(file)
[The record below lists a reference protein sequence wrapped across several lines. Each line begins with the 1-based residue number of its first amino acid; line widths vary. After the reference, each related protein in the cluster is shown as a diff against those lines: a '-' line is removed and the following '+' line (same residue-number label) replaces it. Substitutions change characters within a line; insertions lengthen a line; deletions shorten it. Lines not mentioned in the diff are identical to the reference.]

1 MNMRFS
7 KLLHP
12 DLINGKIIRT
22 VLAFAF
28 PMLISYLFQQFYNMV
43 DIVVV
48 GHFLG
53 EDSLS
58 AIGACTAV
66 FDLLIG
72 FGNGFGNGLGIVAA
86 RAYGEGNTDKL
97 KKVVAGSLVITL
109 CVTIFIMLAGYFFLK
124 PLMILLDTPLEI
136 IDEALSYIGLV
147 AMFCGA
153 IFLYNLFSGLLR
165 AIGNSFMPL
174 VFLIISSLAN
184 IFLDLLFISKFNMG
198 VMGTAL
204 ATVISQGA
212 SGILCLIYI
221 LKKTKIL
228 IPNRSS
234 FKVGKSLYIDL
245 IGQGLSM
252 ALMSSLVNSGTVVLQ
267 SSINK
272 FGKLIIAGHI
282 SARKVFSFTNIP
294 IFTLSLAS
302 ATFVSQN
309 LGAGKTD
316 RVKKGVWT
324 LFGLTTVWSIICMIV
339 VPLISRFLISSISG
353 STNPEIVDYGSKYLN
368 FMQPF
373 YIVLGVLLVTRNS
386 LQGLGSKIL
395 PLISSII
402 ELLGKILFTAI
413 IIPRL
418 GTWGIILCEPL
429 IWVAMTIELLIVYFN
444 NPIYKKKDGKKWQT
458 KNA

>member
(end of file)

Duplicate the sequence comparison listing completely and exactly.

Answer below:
[The record below lists a reference protein sequence wrapped across several lines. Each line begins with the 1-based residue number of its first amino acid; line widths vary. After the reference, each related protein in the cluster is shown as a diff against those lines: a '-' line is removed and the following '+' line (same residue-number label) replaces it. Substitutions change characters within a line; insertions lengthen a line; deletions shorten it. Lines not mentioned in the diff are identical to the reference.]

1 MNMRFS
7 KLLHP
12 DLINGKIIRT
22 VLAFAF
28 PMLISYLFQQFYNMV
43 DIVVV
48 GHFLG
53 EDSLS
58 AIGACTAV
66 FDLLIG
72 FGNGFGNGLGIVAA
86 RAYGEGNTDKL
97 KKVVAGSLVITL
109 CVTIFIMLAGYFFLK
124 PLMILLDTPLEI
136 IDEALSYIGLV
147 AMFCGA
153 IFLYNLFSGLLR
165 AIGNSFMPL
174 VFLIISSLAN
184 IFLDLLFISKFNMG
198 VMGTAL
204 ATVISQGA
212 SGILCLIYI
221 LKKTKIL
228 IPNRSS
234 FKVGKSLYIDL
245 IGQGLSM
252 ALMSSLVNSGTVVLQ
267 SSINK
272 FGKLIIAGHI
282 SARKVFSFTNIP
294 IFTLSLAS
302 ATFVSQN
309 LGAGKTD
316 RVKKGVWT
324 LFGLTTVWSIICMIV
339 VPLISRFLISSISG
353 STNPEIVDYGSKYLN
368 FMQPF
373 YIVLGVLLVTRNS
386 LQGLGSKIL
395 PLISSII
402 ELLGKILFTAI
413 IIPRL
418 GTWGIILCEPL
429 IWVAMTIELLIVYFN
444 NPIYKKKDGKKWQT
458 KNA

>member